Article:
Gaza City (Palestinian Territories) (AFP) - After seven chaotic and violent hours, quiet returned to the Gaza Strip overnight. Yet on Saturday, civilians in the Palestinian enclave and Israel remained fearful of the potential for a new war.
The fatal shooting by a Palestinian of an Israeli soldier during protests along the border Friday sparked a widespread wave of Israeli bombing, with three fighters from Gaza's Islamist rulers Hamas killed and dozens of targets struck.
After intensive indirect mediation by the United Nations and Egypt, a truce came into force at midnight, yet both populations remained on high alert of another all-out conflict between Israel and Hamas.
"War is coming. I know that the (Israeli) occupation is carrying out raids to pave the way with their home base," Somaya Rabaya, 21, from Deir al-Balah in central Gaza, told AFP.
While the ceasefire deal included an end to rockets and mortars, it didn't include a commitment by Hamas to stop what Israeli media have dubbed "terror kites," a senior Hamas source said on condition of anonymity.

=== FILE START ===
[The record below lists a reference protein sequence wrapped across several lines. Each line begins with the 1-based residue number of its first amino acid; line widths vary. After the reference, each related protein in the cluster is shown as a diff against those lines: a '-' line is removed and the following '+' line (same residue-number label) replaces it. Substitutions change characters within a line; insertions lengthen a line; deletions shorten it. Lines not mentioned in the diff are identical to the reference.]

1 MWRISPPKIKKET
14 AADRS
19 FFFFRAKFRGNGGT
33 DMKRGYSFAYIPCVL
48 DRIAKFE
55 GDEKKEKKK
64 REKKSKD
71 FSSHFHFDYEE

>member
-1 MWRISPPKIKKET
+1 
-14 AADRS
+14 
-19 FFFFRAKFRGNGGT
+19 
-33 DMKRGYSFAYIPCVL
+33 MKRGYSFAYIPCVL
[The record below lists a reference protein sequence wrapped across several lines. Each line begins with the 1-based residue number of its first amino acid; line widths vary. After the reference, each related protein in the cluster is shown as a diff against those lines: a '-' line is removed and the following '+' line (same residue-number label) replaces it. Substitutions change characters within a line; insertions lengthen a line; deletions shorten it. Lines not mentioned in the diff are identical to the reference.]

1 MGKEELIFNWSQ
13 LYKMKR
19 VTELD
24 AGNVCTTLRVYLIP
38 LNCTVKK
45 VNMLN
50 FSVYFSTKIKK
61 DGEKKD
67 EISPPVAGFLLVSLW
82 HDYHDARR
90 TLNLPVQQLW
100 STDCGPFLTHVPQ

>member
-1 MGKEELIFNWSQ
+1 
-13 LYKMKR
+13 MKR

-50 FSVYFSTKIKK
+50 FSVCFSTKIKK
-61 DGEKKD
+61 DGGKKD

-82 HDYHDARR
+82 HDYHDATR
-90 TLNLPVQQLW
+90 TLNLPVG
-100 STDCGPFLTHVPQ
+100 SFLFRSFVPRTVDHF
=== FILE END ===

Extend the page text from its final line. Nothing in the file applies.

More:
During months of border protests, young Palestinians in Gaza have attached incendiary devices to kites and balloons and floated them over the largely sealed border, sparking hundreds of fires.
Ofir Libstein, 44, lives with his wife and four sons in the Kfar Aza kibbutz near the border with northern Gaza.
The land around their community has seen extensive damage caused by kites and balloons.
"You see all the fire, all the trees, all the flowers, everything on fire," he said.
He said no fires had been started near his home so far Saturday, but worried there could be later.
The flare up in violence has also sent Israelis near Gaza repeatedly running for bomb shelters in recent weeks due to rockets and mortars fired by Palestinian militants.
"It's scary, but this is life next to the Gaza Strip," Libstein said, pledging to remain.